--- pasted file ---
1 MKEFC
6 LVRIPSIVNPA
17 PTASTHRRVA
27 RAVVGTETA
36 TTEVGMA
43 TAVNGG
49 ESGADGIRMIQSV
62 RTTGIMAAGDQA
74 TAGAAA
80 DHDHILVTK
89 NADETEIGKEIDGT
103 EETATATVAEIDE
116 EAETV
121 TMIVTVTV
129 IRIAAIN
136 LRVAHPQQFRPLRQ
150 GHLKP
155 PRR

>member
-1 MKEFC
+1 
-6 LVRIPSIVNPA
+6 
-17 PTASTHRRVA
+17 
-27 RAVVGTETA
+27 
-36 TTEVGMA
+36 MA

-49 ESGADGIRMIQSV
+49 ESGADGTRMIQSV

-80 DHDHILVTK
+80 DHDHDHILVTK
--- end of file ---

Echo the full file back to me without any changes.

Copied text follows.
1 MKEFC
6 LVRIPSIVNPA
17 PTASTHRRVA
27 RAVVGTETA
36 TTEVGMA
43 TAVNGG
49 ESGADGIRMIQSV
62 RTTGIMAAGDQA
74 TAGAAA
80 DHDHILVTK
89 NADETEIGKEIDGT
103 EETATATVAEIDE
116 EAETV
121 TMIVTVTV
129 IRIAAIN
136 LRVAHPQQFRPLRQ
150 GHLKP
155 PRR

>member
-1 MKEFC
+1 
-6 LVRIPSIVNPA
+6 
-17 PTASTHRRVA
+17 
-27 RAVVGTETA
+27 
-36 TTEVGMA
+36 MA

-49 ESGADGIRMIQSV
+49 ESGADGTRMIQSV

-80 DHDHILVTK
+80 DHDHDHILVTK